Members of the two major trade organizations representing the fertilizer and pesticide industries in the West's $33 billion agricultural industry have overwhelmingly agreed to merge.

After Jan. 1 the California Fertilizer Association (CFA) and the Western Crop Protection Association (WCPA) will join together as the California Plant Health Association with CFA's longtime executive vice president Steve Beckley as president of CPHA and Steve Forsberg, president and CEO of WCPA as CPHA senior vice president for crop protection issues.

The two staffs will remain in tract in CPHA's new Sacramento office.

A 28-member board of directors representing the old CFA and WCPA and co-chairmen Lou Astbury of Hydro Agri and John Guthrie of Dow AgroSciences will oversee the combining of the two organization until CPHA holds its first annual meeting next fall in the Coachella Valley where a new slate of directors and a chairman will be elected.

The organization will represent the majority of the fertilizer and pesticide industries in California, Arizona and Hawaii. WCPA has for the past 10 years also represented or worked closely with the pesticide industries in Oregon, Washington, Idaho, Montana and Wyoming under a working group called Western Regional Alliance.

CPHA will not represent those areas, but approximately 10 percent of WCPA's reserves will be directed to WRA.

John Salmonson, president of Monterey Chemical Co. in Fresno and immediate past president of WCPA, was the driving force behind the merger which was approved by more than 95 percent of the voting members of both CFA and WCPA.

Salmonson, who is also a past CFA president, said 75 percent of the fertilizer and pesticide dealers in the three states belong to both organizations.

Eliminate duplication "By merging the two organizations, we can eliminate the duplication of our efforts," said Salmonson. "We have all seen the mergers going on in both industries and California Plant Health Association is basically part of that."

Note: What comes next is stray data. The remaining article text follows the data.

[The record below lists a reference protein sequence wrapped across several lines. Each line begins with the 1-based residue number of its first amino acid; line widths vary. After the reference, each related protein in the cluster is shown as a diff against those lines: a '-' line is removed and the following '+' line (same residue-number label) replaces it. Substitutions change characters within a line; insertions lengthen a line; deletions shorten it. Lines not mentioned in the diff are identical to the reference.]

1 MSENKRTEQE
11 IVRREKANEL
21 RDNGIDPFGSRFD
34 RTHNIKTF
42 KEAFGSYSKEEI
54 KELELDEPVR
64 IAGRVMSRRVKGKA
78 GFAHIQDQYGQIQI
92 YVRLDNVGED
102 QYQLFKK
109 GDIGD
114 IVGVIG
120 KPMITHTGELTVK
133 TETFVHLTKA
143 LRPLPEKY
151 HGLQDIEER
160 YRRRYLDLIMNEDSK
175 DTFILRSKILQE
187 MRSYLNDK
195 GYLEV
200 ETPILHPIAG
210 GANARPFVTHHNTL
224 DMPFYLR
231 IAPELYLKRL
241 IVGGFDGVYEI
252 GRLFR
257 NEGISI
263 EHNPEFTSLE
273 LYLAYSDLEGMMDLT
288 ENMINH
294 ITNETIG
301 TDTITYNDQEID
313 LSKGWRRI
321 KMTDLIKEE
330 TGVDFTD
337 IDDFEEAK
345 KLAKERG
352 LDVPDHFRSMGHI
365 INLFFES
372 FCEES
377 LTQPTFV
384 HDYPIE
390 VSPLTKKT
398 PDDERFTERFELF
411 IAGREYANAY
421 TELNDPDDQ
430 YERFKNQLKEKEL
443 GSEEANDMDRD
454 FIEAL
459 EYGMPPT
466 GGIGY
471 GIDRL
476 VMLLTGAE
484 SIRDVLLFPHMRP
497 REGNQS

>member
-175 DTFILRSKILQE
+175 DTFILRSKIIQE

Besides eliminating duplications, Salmonson said combining the two PACs that how exist within WCPA and CFA will also give the fertilizer and pesticide industries more influence in the political arena.

"I don't expect this merger to have any major impact on producers, other than to give agriculture more clout in the regulatory arena with issues that affect producers - like heavy metals and in pesticide registration and use," he added.

CPHA will operate with a $1.1 million budget its first year.

The idea of merging CFA and WCPA is not new. It dates back to the 1980s. It drew closer to reality with the shrinking number of business in both industries from the retail to the manufacturing.

The basic goal of the new organization, according to Salmonson, is to develop "one bigger, better organization that meets the needs of fertilizer and crop protection manufacturers, retailer who handle their products and the agricultural industry as a whole."

While the membership crossover is large, there are differences between CFA and WCPA. The fertilizer group is considered a "dealer-driven" association while WCPA is viewed as a "manufacturer-driven" organization. This difference has been the biggest hurdle to overcome since the merger was proposed a year ago and will be a focal point over the next year in defining the mission of the new organization.

Backers of the merger, however, said there are more common issue areas than differences. Changes in the regulatory, political and public perception arenas continue to increase. Under one organization, the needs of both WCPA and CFA would be better met, according to Salmonson.